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Chapter: 11th Chemistry : Hydrocarbons

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Physical and Chemical properities of alkynes

The first three members are gases, next eight are liquids and the higher alkynes are solids.

Physical properties of alkynes

 

1. The first three members are gases, next eight are liquids and the higher alkynes are solids. They are all colour-less and odourless except acetylene which h as a garlic odour.

2. They are slightly soluble in water but dissolve readily in organic solvents like benzene, acetone and ethyl alcohol


Chemical properities of alkynes

 

Terminal Alkynes are acidic in nature. It un-dergoes polymerization and addition reaction.

 

1. Acidic nature of alkynes:

An alkyne shows acidic nature only if it contains terminal hydrogen. This can be explained by considering sp hybrid orbitals of carbon atom in alkynes. The percentage of S-character of sp hybrid orbital (50%) is more than sp2 hybrid orbital of alkene (33%) and sp3 hybrid orbital of alkane (25%). Because of this, Carbon becomes more electronegative facilitating donation of H+ ions to bases. So hydrogen attached to triply bonded carbon atoms is acidic.


 

2. Addition reactions of alkynes

 

i) addition of hydrogen


 

ii) Addition Of Halogens:

When Br2 in CCl4 (Reddishbrown) is added to an alkyne, the bromine solution is decolourised. This is the test for unsaturation.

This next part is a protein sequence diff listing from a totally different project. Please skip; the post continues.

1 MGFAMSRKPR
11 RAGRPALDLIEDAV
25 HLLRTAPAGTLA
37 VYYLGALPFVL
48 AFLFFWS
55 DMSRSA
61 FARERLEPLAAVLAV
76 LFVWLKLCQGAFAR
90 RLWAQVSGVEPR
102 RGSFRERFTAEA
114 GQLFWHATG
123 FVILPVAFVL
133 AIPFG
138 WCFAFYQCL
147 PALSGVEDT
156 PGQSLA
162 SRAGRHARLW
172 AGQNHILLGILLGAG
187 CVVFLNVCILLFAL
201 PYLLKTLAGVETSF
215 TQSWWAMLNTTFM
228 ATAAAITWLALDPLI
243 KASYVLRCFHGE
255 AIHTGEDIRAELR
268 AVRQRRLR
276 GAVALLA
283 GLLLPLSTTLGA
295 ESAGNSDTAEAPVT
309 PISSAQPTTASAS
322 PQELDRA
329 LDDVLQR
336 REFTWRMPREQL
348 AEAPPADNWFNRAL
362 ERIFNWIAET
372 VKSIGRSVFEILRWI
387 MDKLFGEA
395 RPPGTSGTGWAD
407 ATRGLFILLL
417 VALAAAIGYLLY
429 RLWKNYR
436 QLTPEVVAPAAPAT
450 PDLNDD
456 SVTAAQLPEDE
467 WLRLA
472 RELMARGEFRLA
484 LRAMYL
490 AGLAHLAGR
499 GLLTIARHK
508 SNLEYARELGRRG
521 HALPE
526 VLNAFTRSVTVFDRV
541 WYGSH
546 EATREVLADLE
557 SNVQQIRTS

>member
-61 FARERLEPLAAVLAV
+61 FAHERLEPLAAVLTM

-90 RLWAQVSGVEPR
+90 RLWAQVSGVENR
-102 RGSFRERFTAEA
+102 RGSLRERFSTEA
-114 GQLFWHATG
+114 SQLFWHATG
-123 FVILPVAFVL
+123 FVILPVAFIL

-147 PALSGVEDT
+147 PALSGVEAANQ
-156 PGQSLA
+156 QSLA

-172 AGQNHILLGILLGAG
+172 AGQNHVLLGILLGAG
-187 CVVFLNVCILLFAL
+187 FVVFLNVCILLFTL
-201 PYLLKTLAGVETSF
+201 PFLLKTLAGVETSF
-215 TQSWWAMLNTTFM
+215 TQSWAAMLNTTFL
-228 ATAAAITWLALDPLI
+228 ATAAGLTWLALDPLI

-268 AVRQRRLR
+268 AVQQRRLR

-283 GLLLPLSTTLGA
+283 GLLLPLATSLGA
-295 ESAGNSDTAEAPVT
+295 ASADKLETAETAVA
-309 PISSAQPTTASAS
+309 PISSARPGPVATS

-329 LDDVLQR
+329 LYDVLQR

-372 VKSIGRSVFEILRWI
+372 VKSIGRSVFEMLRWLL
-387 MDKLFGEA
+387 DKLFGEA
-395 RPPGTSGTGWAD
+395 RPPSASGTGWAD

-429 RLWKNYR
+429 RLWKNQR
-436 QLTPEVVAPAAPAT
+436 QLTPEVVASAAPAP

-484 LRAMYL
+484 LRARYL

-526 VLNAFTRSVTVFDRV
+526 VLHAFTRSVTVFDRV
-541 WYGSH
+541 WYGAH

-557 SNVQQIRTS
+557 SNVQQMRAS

iii) Addition Of Hydrogen Halides:

Reaction of hydrogen halides to symmetrical alkynes is electrophilic addition reaction.

This reaction also follows Markovnikoff’s rule.


Addition of HBr to unsymmetrical alkene follows Markownikoff’s rule.


 

iv) Addition Of Water:

Alkynes undergo hydration on warming with mercuric sulphate and dilute H2SO4 at 333K to form carbonyl compounds.


 

3. Ozonolysis:

Ozone adds to carbon-carbon triple bond of alkynes to form ozonides. The ozonides are hydrolyzed by water to form carbonyl compounds. The hydrogen peroxide (H2O2) formed in the reaction may oxidise the carbonyl compound to carboxylic acid.



4. Polymerisation:

Alkyne undergoes two types of po-lymerisation reaction

 

(i) Linear Polymerisation:

Ethyne forms linear polymer, when passed into a solution of cuprous chloride and ammonium chloride.


 

(ii) Cyclic Polymerisation:

Ethyne undergoes cyclic polymeriza-tion on passing through red hot iron tube. Three molecules of ethynepolymerises to benzene.

 


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